“We start looking in February,” said co-chairwoman Charlotte Lazio, who talked 42nd Street neighbors Neal and Heidi Cordeiro onto this year’s tour. “We had most of our homes locked up by May.”

Lazio’s own home was on the Sacred Heart tour in 2012. Her next-door neighbors volunteered their home last year. The Cordeiros live on the other side of that house.

“I’m working down the block, and it was their turn,” Lazio quipped.

Last year’s Sacred Heart tour sold out its advance tickets, drawing 5,000 patrons. Tickets ($30 in advance, $35 day of tour) for this December’s sojourn are now on sale. Go to www.sacredhearthometour.com.

▪ Six more magnificent homes will be part of the Assistance League of Sierra Foothills’ always popular Home for the Holidays tour Dec. 6-7 in El Dorado County. These estates feature more than decorations and spectacular views. Musicians provide live entertainment. Raffles offer gourmet prizes (including a collection of of local wine) and vacation packages. A “candy bar” worthy of Santa’s helpers tempts visitors to spoil their dinners.

The houses seem a world away from Sacramento, too. One stop is a working “fiber farm,” with llamas, sheep alpacas, goats and rabbits. Another is a French-inspired country manor filled with vintage decorations and perched on the edge of American River Canyon with panoramic views.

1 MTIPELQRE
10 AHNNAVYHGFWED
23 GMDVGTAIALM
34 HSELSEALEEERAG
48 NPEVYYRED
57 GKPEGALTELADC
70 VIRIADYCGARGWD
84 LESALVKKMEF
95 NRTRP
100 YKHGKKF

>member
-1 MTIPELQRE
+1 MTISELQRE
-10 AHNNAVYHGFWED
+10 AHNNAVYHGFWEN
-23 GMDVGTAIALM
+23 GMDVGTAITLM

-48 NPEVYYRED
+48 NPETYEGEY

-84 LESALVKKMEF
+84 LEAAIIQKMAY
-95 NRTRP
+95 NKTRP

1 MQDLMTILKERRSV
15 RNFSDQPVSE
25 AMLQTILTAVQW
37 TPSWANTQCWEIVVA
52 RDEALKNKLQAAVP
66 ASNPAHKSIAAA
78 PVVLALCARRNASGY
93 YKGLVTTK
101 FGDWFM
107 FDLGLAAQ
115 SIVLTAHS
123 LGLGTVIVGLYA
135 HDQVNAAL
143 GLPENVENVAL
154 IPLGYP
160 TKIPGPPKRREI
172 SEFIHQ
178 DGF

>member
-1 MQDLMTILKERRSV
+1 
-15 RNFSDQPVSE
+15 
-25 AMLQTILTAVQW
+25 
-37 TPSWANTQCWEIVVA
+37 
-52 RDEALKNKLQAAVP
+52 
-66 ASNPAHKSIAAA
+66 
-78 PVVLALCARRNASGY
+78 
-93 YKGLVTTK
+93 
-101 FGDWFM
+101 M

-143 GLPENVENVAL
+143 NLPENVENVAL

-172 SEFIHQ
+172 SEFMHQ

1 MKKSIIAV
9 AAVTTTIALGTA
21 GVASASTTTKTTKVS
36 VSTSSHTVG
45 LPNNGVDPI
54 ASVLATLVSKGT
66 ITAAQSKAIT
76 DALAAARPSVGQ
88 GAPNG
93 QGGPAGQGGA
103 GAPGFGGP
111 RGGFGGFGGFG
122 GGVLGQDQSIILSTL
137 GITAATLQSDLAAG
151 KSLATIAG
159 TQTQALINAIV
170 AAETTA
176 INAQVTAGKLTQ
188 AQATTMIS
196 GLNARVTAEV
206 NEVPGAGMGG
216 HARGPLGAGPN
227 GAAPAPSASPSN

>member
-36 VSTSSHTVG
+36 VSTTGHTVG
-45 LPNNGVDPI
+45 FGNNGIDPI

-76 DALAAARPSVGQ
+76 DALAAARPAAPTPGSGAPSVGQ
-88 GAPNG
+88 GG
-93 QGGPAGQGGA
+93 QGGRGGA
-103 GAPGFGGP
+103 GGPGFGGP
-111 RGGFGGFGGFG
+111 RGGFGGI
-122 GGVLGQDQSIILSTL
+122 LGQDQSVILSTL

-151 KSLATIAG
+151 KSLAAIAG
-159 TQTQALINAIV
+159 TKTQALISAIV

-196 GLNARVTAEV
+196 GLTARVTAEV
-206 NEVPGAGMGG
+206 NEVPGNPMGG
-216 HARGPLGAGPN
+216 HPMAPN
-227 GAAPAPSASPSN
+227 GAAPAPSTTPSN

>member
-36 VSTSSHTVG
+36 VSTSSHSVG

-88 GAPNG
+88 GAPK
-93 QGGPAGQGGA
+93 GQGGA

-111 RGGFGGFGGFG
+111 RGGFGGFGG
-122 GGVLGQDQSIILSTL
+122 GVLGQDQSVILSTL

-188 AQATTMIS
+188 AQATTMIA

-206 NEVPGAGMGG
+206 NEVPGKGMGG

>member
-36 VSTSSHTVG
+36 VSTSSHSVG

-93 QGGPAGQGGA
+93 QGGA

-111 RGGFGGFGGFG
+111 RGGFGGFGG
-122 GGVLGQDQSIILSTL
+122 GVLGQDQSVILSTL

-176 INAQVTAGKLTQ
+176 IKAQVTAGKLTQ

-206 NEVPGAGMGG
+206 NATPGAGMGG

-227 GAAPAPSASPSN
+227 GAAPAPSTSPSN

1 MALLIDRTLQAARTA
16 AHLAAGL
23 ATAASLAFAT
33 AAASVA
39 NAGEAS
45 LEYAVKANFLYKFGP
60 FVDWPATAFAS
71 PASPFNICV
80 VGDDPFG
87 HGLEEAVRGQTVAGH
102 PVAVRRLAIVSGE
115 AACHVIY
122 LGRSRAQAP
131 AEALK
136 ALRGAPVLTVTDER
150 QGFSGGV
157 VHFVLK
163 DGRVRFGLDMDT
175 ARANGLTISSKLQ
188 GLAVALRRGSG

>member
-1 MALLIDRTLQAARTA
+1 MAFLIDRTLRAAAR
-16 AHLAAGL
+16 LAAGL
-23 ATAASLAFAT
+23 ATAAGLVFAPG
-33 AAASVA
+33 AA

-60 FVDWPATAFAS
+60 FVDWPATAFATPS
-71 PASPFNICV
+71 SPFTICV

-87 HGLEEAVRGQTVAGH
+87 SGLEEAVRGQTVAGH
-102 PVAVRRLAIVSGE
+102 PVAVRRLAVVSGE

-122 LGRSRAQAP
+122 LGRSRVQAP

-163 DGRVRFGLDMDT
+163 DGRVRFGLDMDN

Tickets ($25 general, $10 children) are available now at several locations including Pottery World in Rocklin and El Dorado Hills, the California Welcome Center in El Dorado Hills, Folsom Chamber of Commerce and El Dorado County Chamber of Commerce in Placerville. For more details, click on www.sierrafoothills.assistanceleague.org.

▪ With an emphasis on architecture, nine historic homes and sites will be part of the Historic Folsom Holiday Home Tour, Dec. 13-14. The featured homes represent 70 years of architectural evolution from the 1850s to the 1920s. This tour usually sells out, too, so get tickets ($20) early from such locations as Folsom History Museum, Folsom Chamber of Commerce and Green Acres’ Folsom nursery. Check out the details at www.folsomhistorymuseum.org.

Call The Bee’s Debbie Arrington, (916) 321-1075. Follow her on Twitter @debarrington. Read her Seeds columns at sacbee.com/debbie-arrington